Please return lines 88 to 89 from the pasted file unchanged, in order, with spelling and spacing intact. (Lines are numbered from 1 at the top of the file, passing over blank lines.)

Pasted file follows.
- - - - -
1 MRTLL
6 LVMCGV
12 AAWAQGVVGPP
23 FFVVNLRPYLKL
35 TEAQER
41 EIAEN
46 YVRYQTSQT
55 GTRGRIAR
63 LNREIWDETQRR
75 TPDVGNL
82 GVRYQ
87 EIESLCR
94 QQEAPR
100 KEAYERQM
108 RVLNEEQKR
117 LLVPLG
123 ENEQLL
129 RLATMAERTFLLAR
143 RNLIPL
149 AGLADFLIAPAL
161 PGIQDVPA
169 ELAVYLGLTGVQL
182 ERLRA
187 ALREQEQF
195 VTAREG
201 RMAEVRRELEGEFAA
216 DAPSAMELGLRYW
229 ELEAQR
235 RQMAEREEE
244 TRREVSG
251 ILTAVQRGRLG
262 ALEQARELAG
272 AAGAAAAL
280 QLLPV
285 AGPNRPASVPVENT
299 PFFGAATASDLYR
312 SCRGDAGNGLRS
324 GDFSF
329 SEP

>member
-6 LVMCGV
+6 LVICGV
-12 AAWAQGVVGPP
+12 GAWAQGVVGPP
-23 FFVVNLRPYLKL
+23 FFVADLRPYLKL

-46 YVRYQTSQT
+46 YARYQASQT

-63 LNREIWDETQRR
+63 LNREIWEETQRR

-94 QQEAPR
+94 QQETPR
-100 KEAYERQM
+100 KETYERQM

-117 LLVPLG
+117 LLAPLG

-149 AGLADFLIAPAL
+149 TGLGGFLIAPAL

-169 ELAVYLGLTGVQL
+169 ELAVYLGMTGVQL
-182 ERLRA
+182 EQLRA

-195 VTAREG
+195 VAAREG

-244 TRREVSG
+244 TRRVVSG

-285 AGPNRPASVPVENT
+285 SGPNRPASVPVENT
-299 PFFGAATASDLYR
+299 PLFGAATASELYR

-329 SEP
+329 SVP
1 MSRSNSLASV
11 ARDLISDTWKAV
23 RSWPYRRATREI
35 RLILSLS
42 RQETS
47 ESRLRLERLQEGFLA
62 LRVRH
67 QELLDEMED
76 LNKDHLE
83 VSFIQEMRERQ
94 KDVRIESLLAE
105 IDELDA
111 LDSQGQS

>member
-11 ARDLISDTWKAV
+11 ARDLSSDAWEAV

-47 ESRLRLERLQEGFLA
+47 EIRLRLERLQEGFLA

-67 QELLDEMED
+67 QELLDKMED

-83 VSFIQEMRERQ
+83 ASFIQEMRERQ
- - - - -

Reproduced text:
+11 ARDLSSDAWEAV

-47 ESRLRLERLQEGFLA